My Recipe Box

One Marinara Sauce, Many Meals

With this quick tomato sauce in the freezer, you've got the makings for great meals on short notice

by Nancy Verde Barr

fromFine Cooking
Issue 63

Like clockwork, my Italian grandmother made a large pot of tomato sauce twice a week, every week. The sauce made on Sunday morning was served over pasta for our ritual Sunday lunch. Leftover sauce—she always made extra—went into the fridge and became an ingredient in other meals over the next few days. By Wednesday, the sauce was used up and she made a second pot.

Although she lived in a different era, my grandmother's efficient strategy of cooking makes a lot of sense today. Like her, I'm never without a supply of tomato sauce. It takes less than an hour to whip up a new batch, so it's easy to make more when I run low. The sauce goes into my soups and stews, it becomes a braising liquid for meats and, with a few added ingredients, it can turn into any of several richly flavored pasta sauces. I use my tomato sauce in place of canned tomatoes, and since it's already seasoned and reduced, it saves time during cooking. In short, my stash of frozen tomato sauce lets me put delicious homemade meals on the dinner table faster since I don't have to start from scratch every time.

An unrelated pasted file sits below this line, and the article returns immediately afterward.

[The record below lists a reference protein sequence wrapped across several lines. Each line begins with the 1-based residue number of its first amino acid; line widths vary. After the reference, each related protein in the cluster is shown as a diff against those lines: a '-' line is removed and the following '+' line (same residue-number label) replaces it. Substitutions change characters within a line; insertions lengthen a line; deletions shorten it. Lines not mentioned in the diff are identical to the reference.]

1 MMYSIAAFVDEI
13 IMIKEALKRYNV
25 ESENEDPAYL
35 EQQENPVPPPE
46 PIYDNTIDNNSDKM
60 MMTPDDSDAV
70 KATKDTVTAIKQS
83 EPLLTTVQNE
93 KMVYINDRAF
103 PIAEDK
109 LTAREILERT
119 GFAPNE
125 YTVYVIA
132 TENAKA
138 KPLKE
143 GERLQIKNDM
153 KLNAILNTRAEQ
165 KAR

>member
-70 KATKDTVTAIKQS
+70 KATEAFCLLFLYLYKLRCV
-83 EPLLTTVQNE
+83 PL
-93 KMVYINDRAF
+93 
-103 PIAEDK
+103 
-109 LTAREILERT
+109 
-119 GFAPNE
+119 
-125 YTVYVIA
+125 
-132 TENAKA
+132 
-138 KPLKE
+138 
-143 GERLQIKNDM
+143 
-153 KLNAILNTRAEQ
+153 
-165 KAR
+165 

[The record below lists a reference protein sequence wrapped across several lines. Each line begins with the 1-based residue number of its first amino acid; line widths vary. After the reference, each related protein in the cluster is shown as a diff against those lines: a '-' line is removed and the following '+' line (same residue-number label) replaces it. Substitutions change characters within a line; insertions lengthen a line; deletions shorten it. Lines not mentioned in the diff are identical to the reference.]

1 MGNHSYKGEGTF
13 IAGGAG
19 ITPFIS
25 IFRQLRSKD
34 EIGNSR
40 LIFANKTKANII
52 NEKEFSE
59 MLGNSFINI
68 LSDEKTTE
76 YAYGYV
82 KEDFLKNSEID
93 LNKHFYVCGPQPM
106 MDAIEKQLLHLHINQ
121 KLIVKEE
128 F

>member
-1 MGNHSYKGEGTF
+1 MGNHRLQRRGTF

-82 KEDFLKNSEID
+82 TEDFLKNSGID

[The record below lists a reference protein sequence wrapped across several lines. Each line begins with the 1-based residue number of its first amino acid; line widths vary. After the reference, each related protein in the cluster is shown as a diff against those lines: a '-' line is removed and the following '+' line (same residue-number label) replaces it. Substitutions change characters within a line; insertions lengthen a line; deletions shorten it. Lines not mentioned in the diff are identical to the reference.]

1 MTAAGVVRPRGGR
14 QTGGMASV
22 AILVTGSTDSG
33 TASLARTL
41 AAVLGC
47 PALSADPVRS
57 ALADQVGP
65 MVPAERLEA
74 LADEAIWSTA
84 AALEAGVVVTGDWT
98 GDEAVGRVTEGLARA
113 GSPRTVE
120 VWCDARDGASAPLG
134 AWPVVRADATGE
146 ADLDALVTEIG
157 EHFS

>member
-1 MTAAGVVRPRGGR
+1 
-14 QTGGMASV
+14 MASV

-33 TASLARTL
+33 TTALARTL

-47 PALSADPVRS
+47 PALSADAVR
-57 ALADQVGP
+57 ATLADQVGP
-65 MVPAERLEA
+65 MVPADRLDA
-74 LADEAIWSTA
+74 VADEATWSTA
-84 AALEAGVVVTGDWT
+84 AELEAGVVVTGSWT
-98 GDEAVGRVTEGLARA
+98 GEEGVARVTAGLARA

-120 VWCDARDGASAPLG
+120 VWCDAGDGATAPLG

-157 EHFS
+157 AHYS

Use marinara in braises and stews in place of canned tomatoes when you want to save time. Because the sauce is already seasoned and concentrated, the total cooking time is shorter.

In Italian cooking, there are two basic types of tomato sauce: a long-cooking meat sauce known as a ragù, and a meatless sauce, known in my family as a marinara. I prefer the marinara for cooking ahead and using in other dishes, as it's more versatile and a lot simpler to make.

Tips for a flavorful marinara

Start with a good quality extra-virgin olive oil. I use just enough to cover the bottom of a large saucepan or Dutch oven; the sauce tends to splatter as it simmers, so err on the deeper side when choosing a cooking vessel.

I use onions or garlic, but not both. Few Neopolitans would include both in a marinara, but if you like the combination and there are no Neopolitan nonnas around to give you the evil eye, go ahead.

Tomatoes are the star, and they must be delicious. Good-quality canned plum tomatoes work wonderfully. My first choice is San Marzano tomatoes, which are sold in specialty stores and online (try Todaro Bros Specialty Foods or Salumeria Italiana). Be sure the label says "San Marzano" and not "San Marzano Type," and also that they're imported from Italy. I'm also fond of Muir Glen organic brand.

Adding a hefty dash of red chile flakes is a trick I learned from a Calabrian friend; it punches up the tomato flavor.

If you can't find fresh basil, make the sauce without it and add the herb later, when you're ready to use the marinara. Dried basil isn't an acceptable substitute. Many canned Italian tomatoes include basil, which is fine, but you'll still need to add your own fresh leaves for noticeable basil flavor.